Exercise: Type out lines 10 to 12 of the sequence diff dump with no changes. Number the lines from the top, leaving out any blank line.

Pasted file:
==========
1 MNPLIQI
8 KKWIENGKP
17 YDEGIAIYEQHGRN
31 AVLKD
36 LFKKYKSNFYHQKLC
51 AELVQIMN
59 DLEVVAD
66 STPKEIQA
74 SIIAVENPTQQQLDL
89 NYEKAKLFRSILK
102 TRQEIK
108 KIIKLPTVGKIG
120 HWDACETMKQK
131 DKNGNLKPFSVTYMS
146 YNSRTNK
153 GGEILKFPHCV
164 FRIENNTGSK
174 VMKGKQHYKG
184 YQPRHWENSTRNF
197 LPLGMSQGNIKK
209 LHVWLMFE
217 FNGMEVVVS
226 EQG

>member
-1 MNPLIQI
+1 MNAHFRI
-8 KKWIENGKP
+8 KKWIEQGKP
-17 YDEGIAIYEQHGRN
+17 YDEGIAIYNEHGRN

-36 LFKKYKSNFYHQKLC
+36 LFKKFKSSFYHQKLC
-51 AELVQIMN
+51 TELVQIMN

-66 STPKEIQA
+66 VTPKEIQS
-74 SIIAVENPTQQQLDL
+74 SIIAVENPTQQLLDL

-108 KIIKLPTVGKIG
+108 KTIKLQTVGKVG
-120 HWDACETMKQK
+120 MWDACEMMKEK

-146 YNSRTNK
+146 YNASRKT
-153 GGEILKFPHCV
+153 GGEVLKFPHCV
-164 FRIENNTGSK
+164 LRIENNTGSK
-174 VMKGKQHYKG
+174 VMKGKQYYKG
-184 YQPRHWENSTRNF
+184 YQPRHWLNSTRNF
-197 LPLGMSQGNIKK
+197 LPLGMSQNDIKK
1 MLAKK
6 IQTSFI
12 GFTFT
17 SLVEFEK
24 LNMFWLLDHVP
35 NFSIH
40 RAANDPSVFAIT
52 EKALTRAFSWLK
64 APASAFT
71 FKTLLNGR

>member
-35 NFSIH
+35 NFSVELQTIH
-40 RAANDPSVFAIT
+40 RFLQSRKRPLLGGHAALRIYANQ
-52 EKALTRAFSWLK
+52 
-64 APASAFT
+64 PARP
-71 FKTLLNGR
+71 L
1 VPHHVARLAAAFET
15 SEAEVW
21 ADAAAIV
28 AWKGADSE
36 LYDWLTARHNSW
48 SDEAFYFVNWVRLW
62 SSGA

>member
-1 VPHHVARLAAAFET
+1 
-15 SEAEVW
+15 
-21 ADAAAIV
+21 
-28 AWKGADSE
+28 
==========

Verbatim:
89 NYEKAKLFRSILK
102 TRQEIK
108 KIIKLPTVGKIG